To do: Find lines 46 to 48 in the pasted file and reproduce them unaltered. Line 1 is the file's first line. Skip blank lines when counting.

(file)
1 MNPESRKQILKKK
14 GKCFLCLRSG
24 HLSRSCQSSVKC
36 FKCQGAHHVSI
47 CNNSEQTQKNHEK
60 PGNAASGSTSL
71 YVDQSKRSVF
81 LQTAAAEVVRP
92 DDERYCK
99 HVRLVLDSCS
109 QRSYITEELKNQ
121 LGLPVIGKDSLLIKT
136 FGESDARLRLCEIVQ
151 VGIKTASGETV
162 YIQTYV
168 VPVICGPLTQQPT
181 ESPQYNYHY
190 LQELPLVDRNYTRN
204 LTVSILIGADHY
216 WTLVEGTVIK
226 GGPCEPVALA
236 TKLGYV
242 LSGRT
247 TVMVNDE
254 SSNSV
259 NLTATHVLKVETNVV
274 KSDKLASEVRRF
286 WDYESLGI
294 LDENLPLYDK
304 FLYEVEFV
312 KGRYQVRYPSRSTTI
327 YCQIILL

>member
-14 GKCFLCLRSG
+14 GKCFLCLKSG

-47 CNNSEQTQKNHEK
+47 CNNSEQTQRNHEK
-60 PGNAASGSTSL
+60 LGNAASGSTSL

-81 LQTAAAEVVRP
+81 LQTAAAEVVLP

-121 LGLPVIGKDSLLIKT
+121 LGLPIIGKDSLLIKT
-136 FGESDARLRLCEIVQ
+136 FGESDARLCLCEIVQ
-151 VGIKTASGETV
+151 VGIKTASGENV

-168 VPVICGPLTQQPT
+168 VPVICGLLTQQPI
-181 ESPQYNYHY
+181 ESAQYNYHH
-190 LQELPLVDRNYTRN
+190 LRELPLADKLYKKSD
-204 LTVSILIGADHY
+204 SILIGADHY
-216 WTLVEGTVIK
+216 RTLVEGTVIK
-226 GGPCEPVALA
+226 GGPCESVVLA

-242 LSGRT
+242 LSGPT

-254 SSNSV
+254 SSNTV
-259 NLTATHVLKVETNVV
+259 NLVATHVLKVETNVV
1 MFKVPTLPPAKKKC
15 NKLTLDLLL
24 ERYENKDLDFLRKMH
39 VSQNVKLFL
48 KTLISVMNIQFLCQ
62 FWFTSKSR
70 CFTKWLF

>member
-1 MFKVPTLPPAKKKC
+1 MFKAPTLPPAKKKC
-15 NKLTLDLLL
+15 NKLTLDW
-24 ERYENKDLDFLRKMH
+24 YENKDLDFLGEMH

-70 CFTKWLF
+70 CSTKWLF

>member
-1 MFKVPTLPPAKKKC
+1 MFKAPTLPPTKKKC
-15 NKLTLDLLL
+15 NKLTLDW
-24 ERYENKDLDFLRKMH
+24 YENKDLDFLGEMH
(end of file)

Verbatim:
-151 VGIKTASGETV
+151 VGIKTASGENV

-168 VPVICGPLTQQPT